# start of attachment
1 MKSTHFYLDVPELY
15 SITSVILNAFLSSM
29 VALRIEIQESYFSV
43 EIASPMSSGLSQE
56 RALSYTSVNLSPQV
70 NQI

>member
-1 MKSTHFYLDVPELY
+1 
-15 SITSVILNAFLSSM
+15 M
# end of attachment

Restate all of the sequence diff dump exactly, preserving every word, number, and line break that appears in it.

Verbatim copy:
1 MKSTHFYLDVPELY
15 SITSVILNAFLSSM
29 VALRIEIQESYFSV
43 EIASPMSSGLSQE
56 RALSYTSVNLSPQV
70 NQI

>member
-1 MKSTHFYLDVPELY
+1 
-15 SITSVILNAFLSSM
+15 M